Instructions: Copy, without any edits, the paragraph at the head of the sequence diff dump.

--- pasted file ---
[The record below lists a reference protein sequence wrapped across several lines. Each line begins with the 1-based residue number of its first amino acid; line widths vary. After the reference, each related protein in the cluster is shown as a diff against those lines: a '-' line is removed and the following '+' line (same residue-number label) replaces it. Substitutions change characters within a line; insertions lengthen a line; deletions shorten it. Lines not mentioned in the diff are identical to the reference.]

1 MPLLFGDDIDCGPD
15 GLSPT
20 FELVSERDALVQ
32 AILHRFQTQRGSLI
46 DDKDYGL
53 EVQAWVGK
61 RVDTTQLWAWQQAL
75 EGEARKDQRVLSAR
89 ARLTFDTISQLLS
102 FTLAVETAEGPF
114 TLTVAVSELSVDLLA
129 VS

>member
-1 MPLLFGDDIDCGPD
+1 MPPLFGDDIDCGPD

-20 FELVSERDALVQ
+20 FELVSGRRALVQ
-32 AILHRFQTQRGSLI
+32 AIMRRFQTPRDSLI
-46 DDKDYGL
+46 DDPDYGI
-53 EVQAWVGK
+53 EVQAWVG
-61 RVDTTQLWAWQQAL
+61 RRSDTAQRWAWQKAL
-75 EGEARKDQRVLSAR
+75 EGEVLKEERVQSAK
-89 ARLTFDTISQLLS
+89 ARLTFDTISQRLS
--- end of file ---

[The record below lists a reference protein sequence wrapped across several lines. Each line begins with the 1-based residue number of its first amino acid; line widths vary. After the reference, each related protein in the cluster is shown as a diff against those lines: a '-' line is removed and the following '+' line (same residue-number label) replaces it. Substitutions change characters within a line; insertions lengthen a line; deletions shorten it. Lines not mentioned in the diff are identical to the reference.]